The Master of Public health also offers students the opportunity to experience public health in a developing country. The subject Primary Health Care, takes place twice a year for 3 weeks in Jamkhed, India and then there is also the opportunity to apply for a Professional Practice Placement overseas.

4. What are the advantages to earning a Master’s in Public Health degree?

The Masters of Public Health is the ticket for working in Public Health around the globe.  It is suitable for people looking to move into the field of public health from a health related field or from an undergraduate degree. It is also suitable for people already working in public health who are looking to expand their knowledge of public health or hone their skills in a particular specialisation.

The Master of Public Health gives people an opportunity to look at the big picture of health and investigate the solutions to problems that can affect multitudes of people. Coming from a health professional background I could see the same health problems with the people I was working with time and time again. Public Health gave me the opportunity to think about preventing the problems at a wider level and potentially help a lot of people in my career.

5. Does the University of Melbourne offer workplace experiences for students within the course?

Students can apply to undertake the Professional Practice Unit in the second year of the course. Within this unit students have the opportunity to work with a public health organisation external to the University. In the last year students have worked in India, Thailand, global health non-government organisations, sexual health non-government organisations, local and central government in Melbourne, community health settings, and private companies. This program started in 2012 and we are looking forward to expanding the program over the coming years to offer this opportunity to more students.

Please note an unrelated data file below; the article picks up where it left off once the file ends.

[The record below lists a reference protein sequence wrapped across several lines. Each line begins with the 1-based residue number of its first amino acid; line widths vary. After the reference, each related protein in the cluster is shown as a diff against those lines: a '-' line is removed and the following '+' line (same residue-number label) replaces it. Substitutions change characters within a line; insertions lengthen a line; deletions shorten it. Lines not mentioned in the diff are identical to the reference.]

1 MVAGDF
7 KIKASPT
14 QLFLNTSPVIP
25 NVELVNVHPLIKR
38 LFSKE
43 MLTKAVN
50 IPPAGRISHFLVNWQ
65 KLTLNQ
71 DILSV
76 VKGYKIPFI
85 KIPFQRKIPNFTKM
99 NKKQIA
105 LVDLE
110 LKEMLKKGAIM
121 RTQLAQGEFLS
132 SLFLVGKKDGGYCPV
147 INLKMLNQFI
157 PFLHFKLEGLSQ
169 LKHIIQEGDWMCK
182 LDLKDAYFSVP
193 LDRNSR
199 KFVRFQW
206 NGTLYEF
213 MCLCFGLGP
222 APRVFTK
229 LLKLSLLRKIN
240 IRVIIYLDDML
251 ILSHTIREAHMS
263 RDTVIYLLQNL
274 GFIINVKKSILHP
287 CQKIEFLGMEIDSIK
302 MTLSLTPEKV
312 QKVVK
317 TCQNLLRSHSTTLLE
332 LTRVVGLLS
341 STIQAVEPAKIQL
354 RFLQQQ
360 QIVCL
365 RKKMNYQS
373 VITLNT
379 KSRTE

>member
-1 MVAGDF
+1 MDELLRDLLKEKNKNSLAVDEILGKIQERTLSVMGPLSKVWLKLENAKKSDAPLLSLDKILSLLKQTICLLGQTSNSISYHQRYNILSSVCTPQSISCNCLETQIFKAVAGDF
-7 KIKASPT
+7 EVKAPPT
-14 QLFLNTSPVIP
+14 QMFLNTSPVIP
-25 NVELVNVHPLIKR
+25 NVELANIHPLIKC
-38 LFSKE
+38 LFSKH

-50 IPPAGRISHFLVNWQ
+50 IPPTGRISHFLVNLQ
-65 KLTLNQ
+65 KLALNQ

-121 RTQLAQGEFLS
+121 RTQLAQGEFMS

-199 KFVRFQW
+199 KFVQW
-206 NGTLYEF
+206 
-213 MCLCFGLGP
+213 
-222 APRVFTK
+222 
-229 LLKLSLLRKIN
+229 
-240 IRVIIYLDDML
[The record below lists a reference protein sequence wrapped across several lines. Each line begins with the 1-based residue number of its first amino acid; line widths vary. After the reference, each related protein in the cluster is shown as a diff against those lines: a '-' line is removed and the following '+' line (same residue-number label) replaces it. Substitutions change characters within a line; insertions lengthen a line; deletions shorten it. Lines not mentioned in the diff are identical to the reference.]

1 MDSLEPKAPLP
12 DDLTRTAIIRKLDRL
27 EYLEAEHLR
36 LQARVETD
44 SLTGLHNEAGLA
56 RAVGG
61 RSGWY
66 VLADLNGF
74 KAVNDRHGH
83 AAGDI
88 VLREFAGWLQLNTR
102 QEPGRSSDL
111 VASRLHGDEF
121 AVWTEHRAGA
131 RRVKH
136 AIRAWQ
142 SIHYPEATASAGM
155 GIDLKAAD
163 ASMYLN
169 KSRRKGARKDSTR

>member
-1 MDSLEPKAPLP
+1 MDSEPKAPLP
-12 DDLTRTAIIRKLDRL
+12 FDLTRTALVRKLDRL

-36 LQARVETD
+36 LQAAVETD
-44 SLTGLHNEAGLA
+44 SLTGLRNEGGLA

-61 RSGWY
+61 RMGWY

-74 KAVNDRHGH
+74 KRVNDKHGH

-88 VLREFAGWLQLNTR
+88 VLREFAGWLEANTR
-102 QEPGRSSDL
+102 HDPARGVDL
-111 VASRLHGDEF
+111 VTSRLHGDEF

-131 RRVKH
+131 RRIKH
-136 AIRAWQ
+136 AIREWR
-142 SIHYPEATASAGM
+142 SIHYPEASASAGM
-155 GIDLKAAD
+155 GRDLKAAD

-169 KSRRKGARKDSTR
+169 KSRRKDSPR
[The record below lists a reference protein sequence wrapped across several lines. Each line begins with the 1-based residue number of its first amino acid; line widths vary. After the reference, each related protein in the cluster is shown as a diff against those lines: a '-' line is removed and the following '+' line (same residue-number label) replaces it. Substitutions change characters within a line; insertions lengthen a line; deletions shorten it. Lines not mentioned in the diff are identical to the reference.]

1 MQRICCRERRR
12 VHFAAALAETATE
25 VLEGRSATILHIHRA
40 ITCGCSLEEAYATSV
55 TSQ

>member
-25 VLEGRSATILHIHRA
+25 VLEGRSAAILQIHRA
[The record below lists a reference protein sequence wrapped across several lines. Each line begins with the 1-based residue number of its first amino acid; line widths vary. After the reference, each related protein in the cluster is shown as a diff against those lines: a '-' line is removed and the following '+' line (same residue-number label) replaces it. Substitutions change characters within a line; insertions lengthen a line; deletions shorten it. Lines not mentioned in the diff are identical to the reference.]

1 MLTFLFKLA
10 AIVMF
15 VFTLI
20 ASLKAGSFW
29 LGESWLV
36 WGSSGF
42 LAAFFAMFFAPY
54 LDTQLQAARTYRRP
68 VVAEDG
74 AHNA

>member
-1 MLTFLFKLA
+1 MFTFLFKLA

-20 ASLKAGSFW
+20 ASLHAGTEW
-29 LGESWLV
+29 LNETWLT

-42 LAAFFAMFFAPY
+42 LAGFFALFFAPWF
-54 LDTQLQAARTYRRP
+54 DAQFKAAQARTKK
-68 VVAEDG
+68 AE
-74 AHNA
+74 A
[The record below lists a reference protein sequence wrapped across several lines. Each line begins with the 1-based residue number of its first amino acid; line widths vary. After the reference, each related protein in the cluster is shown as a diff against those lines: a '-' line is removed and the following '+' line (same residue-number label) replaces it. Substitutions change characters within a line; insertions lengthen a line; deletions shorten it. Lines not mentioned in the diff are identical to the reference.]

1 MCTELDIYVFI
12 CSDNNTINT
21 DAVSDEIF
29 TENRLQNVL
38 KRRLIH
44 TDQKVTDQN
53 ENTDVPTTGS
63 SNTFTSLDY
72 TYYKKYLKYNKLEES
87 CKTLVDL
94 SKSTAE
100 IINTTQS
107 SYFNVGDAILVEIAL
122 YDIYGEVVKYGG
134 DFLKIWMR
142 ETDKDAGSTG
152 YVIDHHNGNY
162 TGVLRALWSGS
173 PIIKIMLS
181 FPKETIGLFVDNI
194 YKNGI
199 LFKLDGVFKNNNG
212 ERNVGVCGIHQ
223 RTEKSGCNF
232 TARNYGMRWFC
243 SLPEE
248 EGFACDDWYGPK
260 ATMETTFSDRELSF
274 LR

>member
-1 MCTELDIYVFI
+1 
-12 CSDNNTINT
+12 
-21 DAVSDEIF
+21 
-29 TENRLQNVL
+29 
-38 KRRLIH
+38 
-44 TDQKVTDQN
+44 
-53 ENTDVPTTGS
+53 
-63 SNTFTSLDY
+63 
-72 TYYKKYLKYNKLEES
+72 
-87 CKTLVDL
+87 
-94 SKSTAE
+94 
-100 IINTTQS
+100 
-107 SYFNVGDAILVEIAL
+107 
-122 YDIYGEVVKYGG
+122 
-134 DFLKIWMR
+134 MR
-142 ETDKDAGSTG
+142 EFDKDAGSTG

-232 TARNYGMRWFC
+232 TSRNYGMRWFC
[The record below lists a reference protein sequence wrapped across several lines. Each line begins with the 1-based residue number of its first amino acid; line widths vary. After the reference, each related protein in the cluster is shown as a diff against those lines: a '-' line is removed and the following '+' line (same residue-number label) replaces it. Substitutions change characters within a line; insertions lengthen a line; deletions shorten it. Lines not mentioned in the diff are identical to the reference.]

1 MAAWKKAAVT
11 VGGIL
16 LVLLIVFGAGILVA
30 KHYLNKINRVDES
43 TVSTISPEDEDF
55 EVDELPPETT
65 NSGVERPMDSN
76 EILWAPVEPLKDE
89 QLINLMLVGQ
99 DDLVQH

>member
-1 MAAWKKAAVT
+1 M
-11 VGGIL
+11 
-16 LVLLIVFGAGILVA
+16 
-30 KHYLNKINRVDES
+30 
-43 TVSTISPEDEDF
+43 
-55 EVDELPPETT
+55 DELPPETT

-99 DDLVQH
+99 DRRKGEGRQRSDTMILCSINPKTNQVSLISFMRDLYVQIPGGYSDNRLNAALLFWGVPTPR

6. What type of financial aid packages are available for students in public health? Are there any fellowships, grants and scholarships available?

Australian citizens, New Zealand citizens and permanent visa holders are eligible to apply for Commonwealth Supported places. These places are offered to approximately 1/3 of the students who fit the eligibility criteria. For further financial assistance student can apply for FEE-HELP or HECS-HELP. For further information about these options see http://studyassist.gov.au.

Many international students come into the course with AUSAID scholarships or Asian Development Bank scholarships. Our degree is the most popular option in Australia for students with AUSAID scholarships. For information regarding these scholarships see: http://futurestudents.unimelb.edu.au/admissions/scholarships/graduate_scholarships_for_international_students

7. What advice do you have for students who are considering public health for their graduate study?

I would say “Do it”! Public Health is an amazingly rewarding career; it offers the opportunity to help others, a variety in experiences, and an array of challenges. Now is a great time to be involved in Public Health, it is a growing field and there are opportunities for those looking to move into the field.

Sponsored Content

8. What do you enjoy most about your position at the University of Melbourne?

The thing I enjoy most about my position is the opportunity to get to know our fantastic students. Every year I learn things from our students, find diversity in opinions or find that students will identify a new way of looking at an issue.

For more information on the public health programs offered at the University of Melbourne, visit them online.


Thank you Melissa, for sharing and participating in this piece.

That concludes our interview!

As seen on: